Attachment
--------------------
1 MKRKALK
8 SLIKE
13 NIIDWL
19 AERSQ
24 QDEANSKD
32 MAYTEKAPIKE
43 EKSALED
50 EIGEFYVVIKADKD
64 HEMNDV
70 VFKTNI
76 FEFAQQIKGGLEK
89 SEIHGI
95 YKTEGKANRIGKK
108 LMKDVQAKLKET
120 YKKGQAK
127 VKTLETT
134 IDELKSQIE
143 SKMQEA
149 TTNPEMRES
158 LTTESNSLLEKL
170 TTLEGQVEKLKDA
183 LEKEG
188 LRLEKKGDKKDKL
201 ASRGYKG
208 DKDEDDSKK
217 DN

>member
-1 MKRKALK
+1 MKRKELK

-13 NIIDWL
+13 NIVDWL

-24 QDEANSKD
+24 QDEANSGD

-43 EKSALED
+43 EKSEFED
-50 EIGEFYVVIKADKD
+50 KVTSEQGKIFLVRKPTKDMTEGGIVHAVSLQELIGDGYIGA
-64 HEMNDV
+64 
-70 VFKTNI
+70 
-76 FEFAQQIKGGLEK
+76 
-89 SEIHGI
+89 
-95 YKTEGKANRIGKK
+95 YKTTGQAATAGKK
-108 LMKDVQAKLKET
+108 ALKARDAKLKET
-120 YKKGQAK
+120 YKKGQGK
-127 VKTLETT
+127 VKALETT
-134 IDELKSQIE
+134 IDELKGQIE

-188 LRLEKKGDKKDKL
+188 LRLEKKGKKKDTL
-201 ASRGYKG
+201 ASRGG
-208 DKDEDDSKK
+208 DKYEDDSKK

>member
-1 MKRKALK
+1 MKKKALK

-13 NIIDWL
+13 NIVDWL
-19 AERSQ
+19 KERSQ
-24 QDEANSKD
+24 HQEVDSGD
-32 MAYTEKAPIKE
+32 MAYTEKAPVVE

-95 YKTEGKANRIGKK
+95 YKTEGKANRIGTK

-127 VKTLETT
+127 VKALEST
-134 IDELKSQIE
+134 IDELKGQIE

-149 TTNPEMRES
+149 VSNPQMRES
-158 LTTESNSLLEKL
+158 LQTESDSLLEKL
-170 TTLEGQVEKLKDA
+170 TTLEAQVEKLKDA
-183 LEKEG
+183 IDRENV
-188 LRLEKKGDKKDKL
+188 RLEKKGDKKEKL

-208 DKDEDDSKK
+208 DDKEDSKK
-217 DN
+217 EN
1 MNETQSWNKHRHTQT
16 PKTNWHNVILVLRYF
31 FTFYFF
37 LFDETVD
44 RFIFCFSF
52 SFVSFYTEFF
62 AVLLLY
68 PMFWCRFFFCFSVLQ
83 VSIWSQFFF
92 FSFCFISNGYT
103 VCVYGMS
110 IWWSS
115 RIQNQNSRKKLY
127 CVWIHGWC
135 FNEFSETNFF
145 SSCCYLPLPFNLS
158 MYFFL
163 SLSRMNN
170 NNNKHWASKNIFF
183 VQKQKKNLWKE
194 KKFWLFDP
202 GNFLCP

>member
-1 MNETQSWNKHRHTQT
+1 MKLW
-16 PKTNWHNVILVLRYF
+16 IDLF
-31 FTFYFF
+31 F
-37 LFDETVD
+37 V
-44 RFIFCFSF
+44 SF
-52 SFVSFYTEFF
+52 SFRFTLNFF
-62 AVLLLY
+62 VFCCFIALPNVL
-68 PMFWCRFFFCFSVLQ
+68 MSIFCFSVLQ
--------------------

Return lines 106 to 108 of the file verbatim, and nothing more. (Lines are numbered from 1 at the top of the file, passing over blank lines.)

127 CVWIHGWC
135 FNEFSETNFF
145 SSCCYLPLPFNLS